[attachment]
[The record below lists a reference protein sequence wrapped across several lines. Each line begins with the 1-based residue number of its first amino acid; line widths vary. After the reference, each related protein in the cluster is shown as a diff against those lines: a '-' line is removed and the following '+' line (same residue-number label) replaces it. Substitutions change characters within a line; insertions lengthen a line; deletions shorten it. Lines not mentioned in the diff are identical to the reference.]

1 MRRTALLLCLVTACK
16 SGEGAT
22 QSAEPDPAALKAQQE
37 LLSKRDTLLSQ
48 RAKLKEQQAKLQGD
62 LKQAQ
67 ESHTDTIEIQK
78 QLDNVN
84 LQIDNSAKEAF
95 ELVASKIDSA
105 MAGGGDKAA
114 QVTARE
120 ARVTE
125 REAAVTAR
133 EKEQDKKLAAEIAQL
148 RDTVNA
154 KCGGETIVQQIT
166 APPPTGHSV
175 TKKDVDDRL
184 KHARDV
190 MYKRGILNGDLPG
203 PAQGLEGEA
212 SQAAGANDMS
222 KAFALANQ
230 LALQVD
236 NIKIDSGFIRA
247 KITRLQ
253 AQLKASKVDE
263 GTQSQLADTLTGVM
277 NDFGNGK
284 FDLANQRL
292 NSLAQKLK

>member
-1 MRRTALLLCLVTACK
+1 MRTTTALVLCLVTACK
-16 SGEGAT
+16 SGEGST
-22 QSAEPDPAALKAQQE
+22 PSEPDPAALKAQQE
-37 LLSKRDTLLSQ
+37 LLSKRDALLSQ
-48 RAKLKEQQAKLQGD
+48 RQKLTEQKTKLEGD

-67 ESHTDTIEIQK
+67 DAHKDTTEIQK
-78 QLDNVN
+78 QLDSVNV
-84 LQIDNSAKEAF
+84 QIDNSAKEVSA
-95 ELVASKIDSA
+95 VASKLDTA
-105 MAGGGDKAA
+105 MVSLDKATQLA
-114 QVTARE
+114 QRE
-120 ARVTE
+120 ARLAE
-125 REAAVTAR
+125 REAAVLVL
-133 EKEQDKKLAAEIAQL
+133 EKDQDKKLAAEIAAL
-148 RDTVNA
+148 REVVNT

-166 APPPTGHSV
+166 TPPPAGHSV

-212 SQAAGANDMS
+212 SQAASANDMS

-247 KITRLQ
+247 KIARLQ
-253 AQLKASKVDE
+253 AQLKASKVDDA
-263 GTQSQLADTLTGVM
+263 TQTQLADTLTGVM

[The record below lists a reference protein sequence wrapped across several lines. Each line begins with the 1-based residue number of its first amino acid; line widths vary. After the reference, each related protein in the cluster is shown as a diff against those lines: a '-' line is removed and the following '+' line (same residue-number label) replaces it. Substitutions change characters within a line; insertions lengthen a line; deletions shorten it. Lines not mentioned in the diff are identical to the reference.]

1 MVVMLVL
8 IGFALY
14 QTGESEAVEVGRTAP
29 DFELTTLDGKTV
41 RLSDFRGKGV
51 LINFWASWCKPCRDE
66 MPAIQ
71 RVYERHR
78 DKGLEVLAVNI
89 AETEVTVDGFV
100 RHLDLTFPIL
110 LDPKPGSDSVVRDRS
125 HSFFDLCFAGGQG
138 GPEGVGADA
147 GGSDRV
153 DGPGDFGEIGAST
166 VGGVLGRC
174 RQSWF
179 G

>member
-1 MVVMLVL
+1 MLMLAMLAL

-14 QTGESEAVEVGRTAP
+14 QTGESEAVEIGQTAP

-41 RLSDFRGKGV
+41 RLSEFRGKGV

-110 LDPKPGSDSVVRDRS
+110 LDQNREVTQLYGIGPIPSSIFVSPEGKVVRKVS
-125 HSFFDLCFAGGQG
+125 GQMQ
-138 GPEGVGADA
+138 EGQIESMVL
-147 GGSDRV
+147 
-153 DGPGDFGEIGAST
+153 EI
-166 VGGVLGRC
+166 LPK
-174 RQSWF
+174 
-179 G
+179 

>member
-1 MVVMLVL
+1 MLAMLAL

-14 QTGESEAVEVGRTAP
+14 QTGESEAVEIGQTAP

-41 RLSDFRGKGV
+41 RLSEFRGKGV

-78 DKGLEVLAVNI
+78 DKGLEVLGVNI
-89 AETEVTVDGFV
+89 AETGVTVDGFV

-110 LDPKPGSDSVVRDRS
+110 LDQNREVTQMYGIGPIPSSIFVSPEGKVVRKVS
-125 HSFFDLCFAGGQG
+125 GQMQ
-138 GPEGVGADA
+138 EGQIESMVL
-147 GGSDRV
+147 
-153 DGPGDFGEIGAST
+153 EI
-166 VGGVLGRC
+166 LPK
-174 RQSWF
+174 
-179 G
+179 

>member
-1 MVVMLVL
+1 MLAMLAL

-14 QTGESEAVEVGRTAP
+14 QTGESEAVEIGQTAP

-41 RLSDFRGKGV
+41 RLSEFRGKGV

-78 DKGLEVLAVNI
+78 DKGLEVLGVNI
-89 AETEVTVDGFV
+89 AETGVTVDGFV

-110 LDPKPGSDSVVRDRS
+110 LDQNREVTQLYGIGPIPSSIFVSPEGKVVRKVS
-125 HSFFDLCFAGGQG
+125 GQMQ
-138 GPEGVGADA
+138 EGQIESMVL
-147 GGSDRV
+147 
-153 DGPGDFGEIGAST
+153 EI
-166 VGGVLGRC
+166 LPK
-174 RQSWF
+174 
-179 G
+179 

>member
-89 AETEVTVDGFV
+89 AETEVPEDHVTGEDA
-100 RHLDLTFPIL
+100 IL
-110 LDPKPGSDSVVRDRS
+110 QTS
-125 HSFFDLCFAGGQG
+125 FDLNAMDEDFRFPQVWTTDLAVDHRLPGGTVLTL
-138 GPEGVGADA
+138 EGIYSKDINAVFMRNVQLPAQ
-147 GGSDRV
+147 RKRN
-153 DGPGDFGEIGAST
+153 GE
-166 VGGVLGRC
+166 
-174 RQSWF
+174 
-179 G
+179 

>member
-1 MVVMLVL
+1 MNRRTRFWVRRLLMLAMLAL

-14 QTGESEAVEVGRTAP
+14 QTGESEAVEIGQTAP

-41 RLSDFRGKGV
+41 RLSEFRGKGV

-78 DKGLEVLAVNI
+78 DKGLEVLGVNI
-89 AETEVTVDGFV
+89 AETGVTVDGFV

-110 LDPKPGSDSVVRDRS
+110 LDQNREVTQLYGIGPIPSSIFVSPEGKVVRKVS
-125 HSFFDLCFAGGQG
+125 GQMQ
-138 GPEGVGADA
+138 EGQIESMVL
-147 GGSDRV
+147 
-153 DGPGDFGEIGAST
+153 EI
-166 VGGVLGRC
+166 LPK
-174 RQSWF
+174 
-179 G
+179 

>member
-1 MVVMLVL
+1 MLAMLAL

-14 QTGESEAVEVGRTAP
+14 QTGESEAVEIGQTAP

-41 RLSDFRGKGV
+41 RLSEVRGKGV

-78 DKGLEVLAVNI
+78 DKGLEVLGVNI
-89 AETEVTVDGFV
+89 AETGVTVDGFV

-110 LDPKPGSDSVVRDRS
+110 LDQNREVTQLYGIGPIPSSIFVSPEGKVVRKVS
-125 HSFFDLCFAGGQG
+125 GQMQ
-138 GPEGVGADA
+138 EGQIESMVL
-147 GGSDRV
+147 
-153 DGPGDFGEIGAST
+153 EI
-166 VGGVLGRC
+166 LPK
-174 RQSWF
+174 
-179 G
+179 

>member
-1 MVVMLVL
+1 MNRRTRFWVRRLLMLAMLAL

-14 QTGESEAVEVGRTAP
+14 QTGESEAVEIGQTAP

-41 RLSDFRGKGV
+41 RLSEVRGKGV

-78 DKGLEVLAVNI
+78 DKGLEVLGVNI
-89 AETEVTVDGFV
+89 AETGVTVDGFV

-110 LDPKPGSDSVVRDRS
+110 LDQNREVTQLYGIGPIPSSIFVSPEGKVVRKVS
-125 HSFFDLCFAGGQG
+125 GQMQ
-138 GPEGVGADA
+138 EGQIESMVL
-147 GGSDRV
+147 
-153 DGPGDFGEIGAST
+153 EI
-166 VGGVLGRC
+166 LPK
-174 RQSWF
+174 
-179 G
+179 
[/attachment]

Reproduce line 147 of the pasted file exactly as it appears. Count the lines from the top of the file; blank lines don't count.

+1 MLAMLAL